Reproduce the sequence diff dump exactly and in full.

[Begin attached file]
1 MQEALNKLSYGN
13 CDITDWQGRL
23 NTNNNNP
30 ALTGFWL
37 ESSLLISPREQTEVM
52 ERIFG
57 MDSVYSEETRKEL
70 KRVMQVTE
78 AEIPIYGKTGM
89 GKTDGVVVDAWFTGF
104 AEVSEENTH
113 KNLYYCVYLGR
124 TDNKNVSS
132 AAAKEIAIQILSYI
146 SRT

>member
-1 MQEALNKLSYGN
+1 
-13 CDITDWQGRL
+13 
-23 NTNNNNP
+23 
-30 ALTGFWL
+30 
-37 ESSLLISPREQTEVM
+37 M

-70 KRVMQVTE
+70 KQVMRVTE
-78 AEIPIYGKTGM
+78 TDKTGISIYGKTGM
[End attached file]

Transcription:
1 MQEALNKLSYGN
13 CDITDWQGRL
23 NTNNNNP
30 ALTGFWL
37 ESSLLISPREQTEVM
52 ERIFG
57 MDSVYSEETRKEL
70 KRVMQVTE
78 AEIPIYGKTGM
89 GKTDGVVVDAWFTGF
104 AEVSEENTH
113 KNLYYCVYLGR
124 TDNKNVSS
132 AAAKEIAIQILSYI
146 SRT

>member
-1 MQEALNKLSYGN
+1 
-13 CDITDWQGRL
+13 
-23 NTNNNNP
+23 
-30 ALTGFWL
+30 
-37 ESSLLISPREQTEVM
+37 M

-70 KRVMQVTE
+70 KQVMRVTE
-78 AEIPIYGKTGM
+78 TDKTGISIYGKTGM